Mr McMullan: You will be glad to hear that I do not have a lot to say. We have sat here for long enough at every meeting, with the poor Minister being blamed whether we do something or do not do something. Here we are embarking on something that this gentleman has just said is supported by everybody right across the board. We have no evidence that the Welsh are right in what they say. We should go down the road and do what we are doing at the minute and try it. We have been accused before of doing nothing. We have been told before that this is not something that will be sorted out this year or next year. The programme will take years, so we have to start somewhere. We should stop bashing, tossing coins and doing all sorts of tricks and get on with the programme of trying to eradicate this disease.
I am happy enough that the field-testing can go. One of the things that the Welsh said is that it is not possible to do it within 15 or 30 minutes. Are you are happy enough with what they say in their report about it having to be done in twilight and within a period of up to half an hour, the vaccine having to be taken out of cold storage and whatnot?
Mrs McMaster: The practical issues would be an important part of the design phase. All those issues will be looked at, and we will have to get that right.
Mr McMullan: Once you get it right, you will be happy enough with that. I think that we should go ahead with this and see how this programme can work. Given what has been spent on the programme, it is not that expensive. We have to start somewhere. I am glad to see something like this getting off the ground, because we will be defeating ourselves if we do not look at the positives of it.
Mr Byrne: I thank these people for the submission. We were in the middle of carrying out a fairly intensive report. I am a bit disturbed and worried that this is now a half-baked approach. So many open questions have been raised about testing the suspects. This is really a modelling exercise thus far, which begs the question: are we getting into a scientific project? Meantime, however, the incidence of TB is growing. We have heard no explanation yet about why the incidence has grown so much. We have heard about the RTAs. I would say that most of us have been witness to RTAs involving badgers on the side of the road. At least there is some sort of subset that can provide some information.
I have to be concerned, Chairman, as others are, as to whether it was wise to rush into what has happened and been announced. The urgency was created by the Committee. I know, from the letters I got from a few vets, how angry they were about some of the comments I made. The bunny-hugging had to stop.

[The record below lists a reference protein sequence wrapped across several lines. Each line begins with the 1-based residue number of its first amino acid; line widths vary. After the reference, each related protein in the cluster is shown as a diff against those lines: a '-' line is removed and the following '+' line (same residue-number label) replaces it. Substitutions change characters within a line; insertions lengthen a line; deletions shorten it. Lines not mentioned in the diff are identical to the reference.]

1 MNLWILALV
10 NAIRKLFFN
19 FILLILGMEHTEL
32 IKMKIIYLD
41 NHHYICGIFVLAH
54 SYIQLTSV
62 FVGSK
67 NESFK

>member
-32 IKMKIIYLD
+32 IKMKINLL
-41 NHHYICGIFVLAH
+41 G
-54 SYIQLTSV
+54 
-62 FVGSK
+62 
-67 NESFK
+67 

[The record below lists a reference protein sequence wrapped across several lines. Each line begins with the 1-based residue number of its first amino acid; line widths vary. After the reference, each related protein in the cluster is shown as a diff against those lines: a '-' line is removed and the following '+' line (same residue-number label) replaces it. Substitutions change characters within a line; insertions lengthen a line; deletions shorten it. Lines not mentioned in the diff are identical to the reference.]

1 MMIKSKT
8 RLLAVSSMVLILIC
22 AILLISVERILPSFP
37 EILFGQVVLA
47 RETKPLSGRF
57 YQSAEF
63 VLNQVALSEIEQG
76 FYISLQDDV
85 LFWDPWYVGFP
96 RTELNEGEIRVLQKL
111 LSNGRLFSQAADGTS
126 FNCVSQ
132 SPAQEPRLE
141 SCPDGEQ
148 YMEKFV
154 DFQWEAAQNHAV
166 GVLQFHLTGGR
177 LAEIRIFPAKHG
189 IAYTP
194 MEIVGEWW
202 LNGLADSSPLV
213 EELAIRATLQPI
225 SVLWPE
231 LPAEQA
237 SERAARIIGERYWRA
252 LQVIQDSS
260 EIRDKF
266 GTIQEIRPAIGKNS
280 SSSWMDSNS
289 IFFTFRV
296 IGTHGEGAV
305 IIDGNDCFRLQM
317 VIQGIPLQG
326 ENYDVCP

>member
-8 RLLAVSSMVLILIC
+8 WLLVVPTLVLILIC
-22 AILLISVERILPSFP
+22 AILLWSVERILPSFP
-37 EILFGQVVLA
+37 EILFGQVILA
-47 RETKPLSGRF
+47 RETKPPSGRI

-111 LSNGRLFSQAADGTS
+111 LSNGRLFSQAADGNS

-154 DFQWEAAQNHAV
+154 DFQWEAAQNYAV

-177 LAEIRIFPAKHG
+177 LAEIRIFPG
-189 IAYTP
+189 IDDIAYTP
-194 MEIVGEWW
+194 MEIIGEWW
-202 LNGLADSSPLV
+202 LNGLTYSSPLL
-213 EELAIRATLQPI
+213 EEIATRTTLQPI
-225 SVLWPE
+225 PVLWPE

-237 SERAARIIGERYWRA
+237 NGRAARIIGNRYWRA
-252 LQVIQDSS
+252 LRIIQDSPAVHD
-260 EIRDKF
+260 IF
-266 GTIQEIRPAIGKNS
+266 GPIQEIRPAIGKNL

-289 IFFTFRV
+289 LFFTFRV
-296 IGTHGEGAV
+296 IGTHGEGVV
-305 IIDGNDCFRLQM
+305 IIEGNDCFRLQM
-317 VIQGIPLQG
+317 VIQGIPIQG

In the meantime, the EU is asking questions about the cost of the scheme that we have had for a long time. There are so many open questions. The key question is what is the objective of the Department? Is it to look after the interests of the farmer or the interests of the cattle? Or, is it about seeking a balanced approach to also look after the interests of the badger?
Mrs McMaster: The commitment of the Department is to eradicate TB in cattle. That is not straightforward. We need to deal with all the disease factors. That will require us to continue with our TB control programme, which, as Colin set out, deals with and continues the programme based on detecting disease in cattle, removing disease from cattle, and so on. We need to continue doing that, and we may need additional measures to add to and improve on that. We are not aware, at this stage, what the precise reasons are for the rise in incidence, but it is something that we are continuing to look at. That may lead to further measures having to be considered.
Another element is trying to establish the evidence to fill the gaps that we know are there, to help us to better understand what more we can do to help to eradicate TB. That is the role of the TB and wildlife research and studies. The TVR approach, which we talked about, is a significant part of that. Other research and studies are ongoing —
Mr Byrne: Tell me, Colette, at this stage, is the Department aware of what the actual badger population is and the pattern of that population over the past 10 years?
Mrs McMaster: A badger population survey commissioned by DARD was carried out a few years ago.
Mr Byrne: How many years ago?
Mrs McMaster: I think that the number of badgers is about 35,000.
Mr Byrne: When was the previous survey done?
Mr McKee: The previous survey was done about 10 years before that, and the numbers were slightly higher. There is a fluctuation in the population, so it was within tolerance.
Mr Byrne: Is there or is there not a correlation between badger population and the incidence of bovine TB?